Around the country, we’re seeing more and more organizations texting to engage elderly patients. Despite the stereotypes related to older Americans and their use of technology, data supports that they are actually embracing new ways to communicate.
Ready to start texting with your patients?
We’ve consulted with many healthcare providers and organizations who were concerned about texting elderly patients. When this question comes up, we prefer to back our claims up with data. Here’s what we know:
Older people see the benefits of technology
Let’s bust the myth that older folks don’t see the value of technology. Even before the COVID-19 pandemic, plenty of older Americans recognized that technology allowed them to connect with long-distance friends and family. Now, after having experienced shutdowns and various social restrictions, their appreciation for technology has naturally increased. In fact, research from The National Institutes of Health shows that older adults are seeing and leveraging the convenience and speed that comes with technology. Even more, they are showing increasing willingness to learn new technologies.
Older Americans are increasingly more responsive to the mental and physical health benefits that come come along with technology. This should give providers hope and assurance that texting older patients is indeed a viable communication option.
Most people have smartphones, and know how to use them
In general, there has been a rise in smartphone ownership over the last couple of years. Those numbers continue to increase, especially among the 50+ population. For context, in 2017, 70% of Americans over 50 had a smart device. As of 2020, 85% of adults over 50 have a smart device and that percentage continues to climb.
For most of the world, facing a global pandemic meant even higher rates of technology adoption. Since 2020, smartphone ownership and usage has jumped from 70 percent to 77 percent among older adults. The generation gap, which previously showed older adults not adopting new technologies, is narrowing.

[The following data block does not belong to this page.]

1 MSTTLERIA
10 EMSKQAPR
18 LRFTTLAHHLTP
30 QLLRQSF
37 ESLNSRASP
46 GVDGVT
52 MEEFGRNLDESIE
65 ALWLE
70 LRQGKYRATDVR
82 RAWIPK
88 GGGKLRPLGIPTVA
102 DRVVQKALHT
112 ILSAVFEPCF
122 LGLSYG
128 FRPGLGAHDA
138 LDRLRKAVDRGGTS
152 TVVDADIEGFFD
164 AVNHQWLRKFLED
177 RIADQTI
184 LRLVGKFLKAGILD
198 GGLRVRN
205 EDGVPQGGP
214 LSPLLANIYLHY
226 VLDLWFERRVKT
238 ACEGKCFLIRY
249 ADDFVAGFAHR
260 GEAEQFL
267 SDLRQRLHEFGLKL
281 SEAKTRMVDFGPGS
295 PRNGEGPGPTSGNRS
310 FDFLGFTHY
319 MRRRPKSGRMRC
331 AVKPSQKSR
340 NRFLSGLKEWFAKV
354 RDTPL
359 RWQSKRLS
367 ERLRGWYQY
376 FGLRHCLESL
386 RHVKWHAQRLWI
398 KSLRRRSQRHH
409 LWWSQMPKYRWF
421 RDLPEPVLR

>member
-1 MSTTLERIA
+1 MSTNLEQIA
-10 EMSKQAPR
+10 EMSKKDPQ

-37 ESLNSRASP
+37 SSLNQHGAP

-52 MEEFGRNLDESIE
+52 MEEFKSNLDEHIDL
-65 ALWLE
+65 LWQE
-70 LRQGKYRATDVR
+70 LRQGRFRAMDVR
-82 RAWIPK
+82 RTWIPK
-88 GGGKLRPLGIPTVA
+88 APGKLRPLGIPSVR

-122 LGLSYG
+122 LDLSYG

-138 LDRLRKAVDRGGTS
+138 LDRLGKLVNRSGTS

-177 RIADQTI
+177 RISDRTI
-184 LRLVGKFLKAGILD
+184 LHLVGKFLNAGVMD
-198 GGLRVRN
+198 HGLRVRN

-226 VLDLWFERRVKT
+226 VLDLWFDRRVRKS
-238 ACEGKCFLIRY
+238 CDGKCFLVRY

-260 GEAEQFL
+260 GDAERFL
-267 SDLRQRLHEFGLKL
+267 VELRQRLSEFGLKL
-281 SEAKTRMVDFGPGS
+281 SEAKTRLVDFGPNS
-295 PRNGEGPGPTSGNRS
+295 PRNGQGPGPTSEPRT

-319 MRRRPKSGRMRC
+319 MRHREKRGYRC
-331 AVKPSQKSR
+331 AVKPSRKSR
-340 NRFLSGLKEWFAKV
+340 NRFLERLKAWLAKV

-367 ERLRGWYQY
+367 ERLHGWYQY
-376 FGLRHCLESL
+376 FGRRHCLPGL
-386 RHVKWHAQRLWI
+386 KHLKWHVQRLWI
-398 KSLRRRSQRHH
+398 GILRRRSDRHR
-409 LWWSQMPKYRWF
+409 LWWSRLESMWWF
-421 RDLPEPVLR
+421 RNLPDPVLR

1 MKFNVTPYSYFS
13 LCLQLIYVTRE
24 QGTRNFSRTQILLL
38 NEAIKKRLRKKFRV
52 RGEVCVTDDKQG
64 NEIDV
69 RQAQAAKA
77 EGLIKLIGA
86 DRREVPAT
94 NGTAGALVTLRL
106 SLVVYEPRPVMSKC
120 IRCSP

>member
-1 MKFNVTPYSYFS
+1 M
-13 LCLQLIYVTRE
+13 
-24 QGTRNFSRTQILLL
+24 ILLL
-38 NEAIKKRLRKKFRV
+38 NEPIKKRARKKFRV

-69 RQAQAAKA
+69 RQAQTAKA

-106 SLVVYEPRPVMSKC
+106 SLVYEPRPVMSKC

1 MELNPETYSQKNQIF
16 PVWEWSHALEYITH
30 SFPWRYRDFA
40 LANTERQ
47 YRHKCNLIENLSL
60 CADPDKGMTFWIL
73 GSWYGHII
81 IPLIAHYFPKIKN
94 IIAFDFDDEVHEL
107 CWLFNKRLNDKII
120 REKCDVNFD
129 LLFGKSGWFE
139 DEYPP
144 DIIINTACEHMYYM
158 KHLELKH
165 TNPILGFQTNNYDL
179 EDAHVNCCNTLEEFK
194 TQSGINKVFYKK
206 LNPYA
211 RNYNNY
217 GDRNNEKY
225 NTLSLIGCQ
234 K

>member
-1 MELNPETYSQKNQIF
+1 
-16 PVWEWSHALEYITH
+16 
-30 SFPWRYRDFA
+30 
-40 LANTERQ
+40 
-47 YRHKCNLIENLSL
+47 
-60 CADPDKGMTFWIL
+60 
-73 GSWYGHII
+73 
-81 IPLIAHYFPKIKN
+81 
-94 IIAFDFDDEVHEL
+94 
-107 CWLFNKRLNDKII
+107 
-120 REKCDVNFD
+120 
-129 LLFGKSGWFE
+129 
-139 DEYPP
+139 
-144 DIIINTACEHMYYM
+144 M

Texting elderly patients is effective
Not only are older Americans purchasing smartphones– they know how to use them. New research shows that Americans over 65 are fully competent texters, and one-third of them now prefer texting to phone calls. Yes, you read that right.
That’s why it is so necessary to offer texting as an option to your patients, regardless of age. The fact is 92% of people over the age of fifty send text messages. Texting has become an integral part of communication in society. Leveraging texting for healthcare has paid dividends for practices across the nation in both contributing to improved health outcomes and in creating a healthier bottom line for practices.
Even more, while adults in their 50s and 60s are texting more than emailing these days, people in the 70+ community are also using cell phones to keep in touch.
Because OhMD’s two-way texting goes directly to the patient’s native SMS app, when they message you, it’s just like messaging friends and family. The patient experience is made to be as simple and approachable as possible. So if patients are able to text with anyone, they’ll be able to text with you.
Older Americans appreciate telehealth as an option
Not only does the older demographic text, they are comfortable with telehealth. This is largely due to the increase in telehealth use after the rise of COVID-19. Data shows that in 2019, less than half of adults age 50-plus had any experience with video chat. But by 2020, 70% had used telehealth tools, many of them using telehealth on a regular basis.
Results from the 2020 National Poll on Healthy Aging show that older adults have have become increasingly comfortable with telehealth as a form of healthcare treatment. This is especially true for patients using OhMD’s telehealth tools, as they were built with the patient experience in mind. Our Video Visit tool only requires patients to click on a link from a text message. That link will bring them right to a video appointment with their provider, directly from their smartphone.
Older people do text, and some actually prefer it to calling. Even more, OhMD is developed with patients in mind creating a patient experience that is as simple and intuitive as possible.